Spy allegations add fuel to heated Tory debate over China – The Guardian

Many of the debates inside the Conservative party about how western democracies should handle China are entirely common across Europe and the US, but somehow they have been conducted in a more heated and personalised way.

One reason may be the confused and slow leadership on China shown by the government, symbolised by the refusal to follow Germany in publishing a China strategy. Others blame the entrenched factionalist political culture created by Brexit, and the narcissism of small differences. But the revelations that someone under investigation for allegedly being a Chinese spy was operating at the centre of Tory debates will only make the atmosphere worse. The person in question has insisted he is completely innocent.

In the Commons statement on the arrest of the parliamentary aide, all sides assailed ministers for being behind the curve, but especially the Tory benches, many of them aggrieved that they had been kept in the dark.

The broad China-watching scene in the UK has always been a crowded landscape, including Hong Kong Watch, UK-China Transparency, Beijing to Britain, the China Strategic Risks Institute, the Committee for Freedom in Hong Kong Foundation, the all-party parliamentary group on China and the China-Britain Business Council.

Two groups – the Inter-Parliamentary Alliance on China and the China Research Group – dominate the Conservative politics on China. Both are Sino-sceptic and back the pendulum swing away from the golden era of economic relations favoured by David Cameron in 2015. But it has been an open secret that the two groups have descended into rivalry.

The IPAC is a large, global, cross-party coalition in which Iain Duncan Smith plays a prominent role in the UK, but which has managed to help persuade Labour to take a tough human rights-related stance on China including calling the treatment of Uyghur Muslims a genocide.

The CRG was initially led by Tom Tugendhat as foreign affairs committee chair, and after his elevation to security minister he was succeeded by Alicia Kearns, also his successor as committee chair. Setting up the CRG, Tugendhat said the aim was educational as much as factional, admitting he feared most Tory MPs would struggle to name a Chinese politician beyond the president. Its initial small membership was centrist and leaning to the 2019 intake.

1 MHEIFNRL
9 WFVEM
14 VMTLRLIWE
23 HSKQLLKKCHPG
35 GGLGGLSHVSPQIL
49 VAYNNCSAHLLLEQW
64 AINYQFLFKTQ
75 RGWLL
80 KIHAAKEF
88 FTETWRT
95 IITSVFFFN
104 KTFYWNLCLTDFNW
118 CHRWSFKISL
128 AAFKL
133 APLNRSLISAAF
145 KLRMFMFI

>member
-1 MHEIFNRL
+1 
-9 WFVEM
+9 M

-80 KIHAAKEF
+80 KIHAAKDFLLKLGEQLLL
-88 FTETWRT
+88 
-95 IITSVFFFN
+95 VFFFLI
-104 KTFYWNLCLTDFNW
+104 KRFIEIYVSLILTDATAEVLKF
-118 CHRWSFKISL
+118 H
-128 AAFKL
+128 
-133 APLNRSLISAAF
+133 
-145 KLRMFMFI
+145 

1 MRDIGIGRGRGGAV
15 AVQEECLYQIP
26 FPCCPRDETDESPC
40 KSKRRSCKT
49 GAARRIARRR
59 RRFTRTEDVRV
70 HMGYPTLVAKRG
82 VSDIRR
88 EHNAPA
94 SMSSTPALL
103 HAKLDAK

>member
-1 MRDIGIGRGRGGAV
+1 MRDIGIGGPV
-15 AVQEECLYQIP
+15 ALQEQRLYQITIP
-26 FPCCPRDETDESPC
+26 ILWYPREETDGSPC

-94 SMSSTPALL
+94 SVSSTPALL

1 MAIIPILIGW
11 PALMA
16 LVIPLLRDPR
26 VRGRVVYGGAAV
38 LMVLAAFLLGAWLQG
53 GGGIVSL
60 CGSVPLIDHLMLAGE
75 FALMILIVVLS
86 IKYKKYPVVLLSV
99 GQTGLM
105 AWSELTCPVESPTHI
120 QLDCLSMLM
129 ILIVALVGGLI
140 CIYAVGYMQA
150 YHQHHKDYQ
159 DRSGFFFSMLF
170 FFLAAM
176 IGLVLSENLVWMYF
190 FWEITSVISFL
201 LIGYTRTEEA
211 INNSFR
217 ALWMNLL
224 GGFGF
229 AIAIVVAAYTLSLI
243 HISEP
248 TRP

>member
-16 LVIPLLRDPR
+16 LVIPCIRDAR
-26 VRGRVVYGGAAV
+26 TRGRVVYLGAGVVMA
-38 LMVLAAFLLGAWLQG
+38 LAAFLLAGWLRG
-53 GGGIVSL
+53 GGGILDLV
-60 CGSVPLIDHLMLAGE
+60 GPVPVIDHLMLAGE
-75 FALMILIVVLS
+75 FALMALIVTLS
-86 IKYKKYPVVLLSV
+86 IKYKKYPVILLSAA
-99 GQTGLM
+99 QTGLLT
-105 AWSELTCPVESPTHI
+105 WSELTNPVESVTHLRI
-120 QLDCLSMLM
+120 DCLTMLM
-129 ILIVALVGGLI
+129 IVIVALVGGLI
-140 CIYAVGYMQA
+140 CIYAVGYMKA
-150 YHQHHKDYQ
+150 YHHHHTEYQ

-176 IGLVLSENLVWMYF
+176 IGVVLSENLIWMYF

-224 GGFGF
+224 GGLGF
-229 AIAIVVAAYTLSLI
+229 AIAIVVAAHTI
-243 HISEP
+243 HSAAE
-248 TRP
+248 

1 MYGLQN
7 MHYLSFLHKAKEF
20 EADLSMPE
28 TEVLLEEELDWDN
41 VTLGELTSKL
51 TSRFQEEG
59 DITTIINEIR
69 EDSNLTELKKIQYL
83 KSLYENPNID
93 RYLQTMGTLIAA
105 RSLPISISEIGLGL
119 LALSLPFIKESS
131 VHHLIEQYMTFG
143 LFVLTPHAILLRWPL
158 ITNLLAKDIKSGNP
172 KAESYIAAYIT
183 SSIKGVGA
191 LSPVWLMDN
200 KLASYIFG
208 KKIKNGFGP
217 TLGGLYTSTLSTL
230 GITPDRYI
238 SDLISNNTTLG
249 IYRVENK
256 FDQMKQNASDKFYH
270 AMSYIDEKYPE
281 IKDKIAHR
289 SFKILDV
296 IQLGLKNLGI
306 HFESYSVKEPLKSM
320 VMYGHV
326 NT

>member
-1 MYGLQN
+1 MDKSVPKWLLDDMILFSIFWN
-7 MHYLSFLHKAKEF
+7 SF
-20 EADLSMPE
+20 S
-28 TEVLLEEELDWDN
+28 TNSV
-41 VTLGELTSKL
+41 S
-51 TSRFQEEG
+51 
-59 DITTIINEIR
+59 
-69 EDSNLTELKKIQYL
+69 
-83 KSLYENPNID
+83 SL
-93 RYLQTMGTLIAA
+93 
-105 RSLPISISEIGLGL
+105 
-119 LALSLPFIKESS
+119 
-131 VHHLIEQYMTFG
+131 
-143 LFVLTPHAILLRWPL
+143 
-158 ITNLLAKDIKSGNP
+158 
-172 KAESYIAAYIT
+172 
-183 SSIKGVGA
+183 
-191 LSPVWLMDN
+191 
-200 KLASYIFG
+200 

From the backbenches, Tugendhat made the broad case for the UK to wake up to the changed threat from authoritarian regimes, and specifically to follow Australia and screen British national infrastructure from Chinese investment. Similarly, he wanted the UK shot of Huawei.

He is now in office overseeing many of the reforms he advocated. CRG members think they have been “bloody effective” in quietly changing government policy on TikTok, the Chinese takeover of a Newport microchip plant, Chinese covert police stations and the procurement bill.

But the CRG had intended to become the chief reasoned authority on China analysis at Westminster, only to discover that the inter group, backed by the tireless campaigner Luke de Pulford, made more waves tabling amendments to government bills that often tied the Foreign Office in knots for months.

The two groups’ analytical disagreements about the nature of Chinese threat, worthy of a Foreign Affairs double issue, were often reduced to tabloid headlines. Should one decouple or derisk? Is China a threat or a systemic challenge? Was a genocide being committed in Xinjiang, or was it a crime against humanity? Could trade with Xinjiang be banned? The CRG was accused of being naive about the Chinese Communist party. The inter-parliamentary group of misunderstanding the realities of geopolitics.

A foreign affairs select committee report on China published last month under Kearns’ chairship tore into the government’s confused China policy, including the absence of a published China strategy. “Some people seem to be on a personal mission to ruin the CRG,” complained one FAC member.

Ministers had been hoping the publication this week of their response to the magisterial intelligence and security committee report on China would be a golden opportunity to show how the engagement strategy, and recultivation of Chinese business ties, does not mean they are naive about China’s methods. But this week’s revelations are hardly the perfect launchpad.

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